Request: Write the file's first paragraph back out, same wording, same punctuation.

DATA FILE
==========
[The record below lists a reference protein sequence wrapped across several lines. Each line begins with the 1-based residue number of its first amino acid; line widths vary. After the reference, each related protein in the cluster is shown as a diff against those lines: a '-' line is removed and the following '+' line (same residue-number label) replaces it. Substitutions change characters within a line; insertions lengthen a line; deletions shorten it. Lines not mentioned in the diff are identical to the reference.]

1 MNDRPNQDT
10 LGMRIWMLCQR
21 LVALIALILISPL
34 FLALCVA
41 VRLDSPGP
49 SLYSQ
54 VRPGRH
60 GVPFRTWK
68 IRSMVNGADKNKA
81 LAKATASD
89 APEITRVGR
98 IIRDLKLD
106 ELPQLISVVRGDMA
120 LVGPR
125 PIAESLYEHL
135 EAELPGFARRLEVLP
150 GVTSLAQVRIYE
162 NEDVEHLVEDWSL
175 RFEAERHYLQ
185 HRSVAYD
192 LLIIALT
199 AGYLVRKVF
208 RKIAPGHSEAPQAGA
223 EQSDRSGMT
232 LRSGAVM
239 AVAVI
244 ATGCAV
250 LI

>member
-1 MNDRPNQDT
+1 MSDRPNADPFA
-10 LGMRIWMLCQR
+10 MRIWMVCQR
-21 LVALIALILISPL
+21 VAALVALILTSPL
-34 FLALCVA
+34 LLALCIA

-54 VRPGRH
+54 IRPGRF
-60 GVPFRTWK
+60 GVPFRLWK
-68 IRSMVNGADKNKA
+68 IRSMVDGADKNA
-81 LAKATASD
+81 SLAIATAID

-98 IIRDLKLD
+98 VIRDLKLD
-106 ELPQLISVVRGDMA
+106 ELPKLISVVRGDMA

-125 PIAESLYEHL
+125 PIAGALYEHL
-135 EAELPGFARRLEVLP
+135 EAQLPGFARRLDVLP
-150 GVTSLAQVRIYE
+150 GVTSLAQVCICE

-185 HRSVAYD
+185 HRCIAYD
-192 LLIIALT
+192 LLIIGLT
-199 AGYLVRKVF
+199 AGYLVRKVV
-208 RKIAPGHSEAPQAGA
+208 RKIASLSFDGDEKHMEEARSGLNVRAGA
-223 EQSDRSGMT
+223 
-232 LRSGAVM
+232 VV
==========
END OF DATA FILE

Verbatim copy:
[The record below lists a reference protein sequence wrapped across several lines. Each line begins with the 1-based residue number of its first amino acid; line widths vary. After the reference, each related protein in the cluster is shown as a diff against those lines: a '-' line is removed and the following '+' line (same residue-number label) replaces it. Substitutions change characters within a line; insertions lengthen a line; deletions shorten it. Lines not mentioned in the diff are identical to the reference.]